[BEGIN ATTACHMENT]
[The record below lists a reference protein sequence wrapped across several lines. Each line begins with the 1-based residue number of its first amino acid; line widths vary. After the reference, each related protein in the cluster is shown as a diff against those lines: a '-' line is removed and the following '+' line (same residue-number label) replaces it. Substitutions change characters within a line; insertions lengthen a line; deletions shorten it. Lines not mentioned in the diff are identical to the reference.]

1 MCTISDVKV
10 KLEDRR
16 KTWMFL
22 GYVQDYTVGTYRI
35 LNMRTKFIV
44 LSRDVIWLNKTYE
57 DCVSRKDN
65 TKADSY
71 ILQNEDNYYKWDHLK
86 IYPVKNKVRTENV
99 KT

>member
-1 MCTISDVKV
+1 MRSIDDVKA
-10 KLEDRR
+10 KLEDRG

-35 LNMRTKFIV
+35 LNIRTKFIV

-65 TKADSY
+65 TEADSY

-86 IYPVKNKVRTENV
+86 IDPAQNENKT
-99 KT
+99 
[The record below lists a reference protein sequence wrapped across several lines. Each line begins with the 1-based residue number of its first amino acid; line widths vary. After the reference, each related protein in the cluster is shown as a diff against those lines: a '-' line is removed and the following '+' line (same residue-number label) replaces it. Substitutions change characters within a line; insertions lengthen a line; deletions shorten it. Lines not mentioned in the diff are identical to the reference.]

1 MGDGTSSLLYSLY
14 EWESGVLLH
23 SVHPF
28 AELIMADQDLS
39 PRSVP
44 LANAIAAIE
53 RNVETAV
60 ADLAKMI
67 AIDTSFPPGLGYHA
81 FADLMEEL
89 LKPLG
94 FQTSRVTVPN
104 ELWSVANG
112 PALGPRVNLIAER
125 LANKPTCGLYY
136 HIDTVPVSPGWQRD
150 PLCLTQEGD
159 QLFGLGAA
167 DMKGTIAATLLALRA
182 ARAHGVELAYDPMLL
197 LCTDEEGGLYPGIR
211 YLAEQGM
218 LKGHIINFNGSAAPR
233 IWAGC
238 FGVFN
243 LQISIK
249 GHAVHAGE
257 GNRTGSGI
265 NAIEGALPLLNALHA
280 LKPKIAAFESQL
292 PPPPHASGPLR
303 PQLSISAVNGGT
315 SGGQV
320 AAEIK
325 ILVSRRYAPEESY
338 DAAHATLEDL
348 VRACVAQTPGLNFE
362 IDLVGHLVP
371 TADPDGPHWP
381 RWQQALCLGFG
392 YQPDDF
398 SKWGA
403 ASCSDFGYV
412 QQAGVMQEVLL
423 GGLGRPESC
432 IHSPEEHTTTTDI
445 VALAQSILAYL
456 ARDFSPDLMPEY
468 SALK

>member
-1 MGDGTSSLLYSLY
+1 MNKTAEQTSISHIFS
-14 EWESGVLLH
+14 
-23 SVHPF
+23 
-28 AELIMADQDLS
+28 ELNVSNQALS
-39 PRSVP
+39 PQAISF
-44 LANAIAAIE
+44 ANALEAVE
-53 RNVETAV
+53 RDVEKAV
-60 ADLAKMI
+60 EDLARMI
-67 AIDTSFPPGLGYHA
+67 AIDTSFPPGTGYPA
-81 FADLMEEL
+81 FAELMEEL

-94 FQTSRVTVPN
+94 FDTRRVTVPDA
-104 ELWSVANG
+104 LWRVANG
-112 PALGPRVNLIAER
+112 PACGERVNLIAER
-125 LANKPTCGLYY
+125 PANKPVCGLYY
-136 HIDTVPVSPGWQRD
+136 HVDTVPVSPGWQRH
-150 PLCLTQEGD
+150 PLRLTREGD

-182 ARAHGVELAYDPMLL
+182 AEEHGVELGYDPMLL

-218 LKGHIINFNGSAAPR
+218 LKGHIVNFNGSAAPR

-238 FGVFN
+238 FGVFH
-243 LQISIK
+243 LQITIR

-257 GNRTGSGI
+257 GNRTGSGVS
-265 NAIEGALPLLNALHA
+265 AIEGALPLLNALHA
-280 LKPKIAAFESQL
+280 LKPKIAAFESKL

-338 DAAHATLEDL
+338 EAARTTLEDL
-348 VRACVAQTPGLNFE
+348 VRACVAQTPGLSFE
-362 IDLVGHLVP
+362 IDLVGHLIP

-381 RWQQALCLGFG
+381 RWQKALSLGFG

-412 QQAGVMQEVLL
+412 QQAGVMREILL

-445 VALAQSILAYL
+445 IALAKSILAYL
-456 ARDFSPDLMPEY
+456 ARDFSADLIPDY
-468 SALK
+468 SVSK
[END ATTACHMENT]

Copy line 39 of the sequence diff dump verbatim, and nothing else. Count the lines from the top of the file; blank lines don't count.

104 ELWSVANG